Supporting families with cost of school

Budget sets out £4.85 billion investment in Education and Skills.

A range of measures to help children, parents and carers with costs around school have been set out in the Scottish Government’s budget. These include expansion of free school meals in primary schools, holiday food provision and investment to ensure the school clothing grant national minimum of £120 for primary pupils and £150 for secondary pupils.

The spending plans for 2023-24 allocates £4.85 billion of funding across the education and skills portfolio, including measures to address the cost of living crisis.

New investment will see free school meals expanded to primary six and seven pupils in receipt of the Scottish Child Payment – the next step in Scottish Government plans to deliver universal free school meals in primary schools.

It also includes £22 million of continued support to provide meals during the school holidays to children who need them most, along with £200 million for the Scottish Attainment Challenge.

In addition, the budget allocates £50 million of funding to continue to support the Whole Family Wellbeing programme of activity, a key pillar of The Promise, to support families to thrive.

Education Secretary Shirley-Anne Somerville said: “I am committed to improving the life chances of all Scotland’s children, young people and learners. The measures set out in these spending plans are driven by our ambition to enable everybody to reach their full potential.

“We know the toll that the cost of living crisis has taken on families and households across Scotland and investment is being made in a range of important measures which will help mitigate the impact of this.

“The expansion of free school meals in primary schools continues, providing a benefit in kind of around £400 per child for families, while the ongoing investment in the school clothing grant and access to digital devices will help those who need it most.

“Our ongoing commitment to free university tuition means that, unlike elsewhere in the UK, Scottish domiciled students do not incur additional debt of up to £27,750, and average student loan debt in Scotland remains the lowest in the UK.

“In Scotland we also have the most teachers-per-pupil, along with the highest per-pupil education spend anywhere in the UK. We will continue to provide local authorities with funding of £145.5 million per year to support the teaching workforce, as part of the overall local government settlement of £13.2 billion.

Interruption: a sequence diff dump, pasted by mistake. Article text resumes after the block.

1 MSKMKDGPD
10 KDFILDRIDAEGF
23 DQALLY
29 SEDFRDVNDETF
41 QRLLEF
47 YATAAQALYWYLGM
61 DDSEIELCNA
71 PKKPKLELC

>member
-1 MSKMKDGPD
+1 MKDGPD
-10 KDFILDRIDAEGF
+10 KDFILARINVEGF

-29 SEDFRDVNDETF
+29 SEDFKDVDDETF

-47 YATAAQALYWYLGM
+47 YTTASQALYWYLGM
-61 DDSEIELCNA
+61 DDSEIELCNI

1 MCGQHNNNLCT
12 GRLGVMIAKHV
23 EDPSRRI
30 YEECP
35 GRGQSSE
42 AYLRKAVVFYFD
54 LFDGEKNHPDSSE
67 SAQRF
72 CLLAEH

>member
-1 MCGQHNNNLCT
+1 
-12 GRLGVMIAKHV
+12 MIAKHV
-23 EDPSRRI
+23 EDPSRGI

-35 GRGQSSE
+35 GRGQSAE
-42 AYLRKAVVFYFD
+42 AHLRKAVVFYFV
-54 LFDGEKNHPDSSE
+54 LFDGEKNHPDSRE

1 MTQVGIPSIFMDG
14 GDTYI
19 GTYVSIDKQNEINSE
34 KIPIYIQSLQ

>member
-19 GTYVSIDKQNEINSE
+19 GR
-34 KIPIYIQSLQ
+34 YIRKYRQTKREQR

“Our commitment to closing the poverty related-attainment gap remains paramount and that is why we will invest a further £200 million next year in the Scottish Attainment Challenge – as part of our £1 billion commitment in this Parliament.”

The measures set out in the budget to help reduce the cost of school include:

  • Providing more than £13 million to uprate the School Clothing Grant in line with inflation.
  • Investing an additional £16 million resource and £80 million capital to fund the expansion of Free School Meals for all Primary 6 and 7 pupils in receipt of the Scottish Child Payment, as the next step in fulfilling the commitment to universal provision in primary schools
  • Continuing to invest £22 million to provide meals during school holidays to the children who need them most.
  • Maintaining subsidy arrangements for the provision of milk and working with partners on a phased approach to the delivery of a universal milk scheme, aligned to the expansion of free school meals.
  • Investing £20 million towards the commitment to ensure every school-aged child, over the lifetime of the parliament, has access to a digital device to support their learning
  • Investment of nearly £2 billion towards Scotland’s universities and colleges to support delivery of high-quality education and training. This includes a cash increase of £20 million in the Higher Education resource budget compared to 2022-23, and a cash increase of £33.7 million in the Further Education resource and capital budget.

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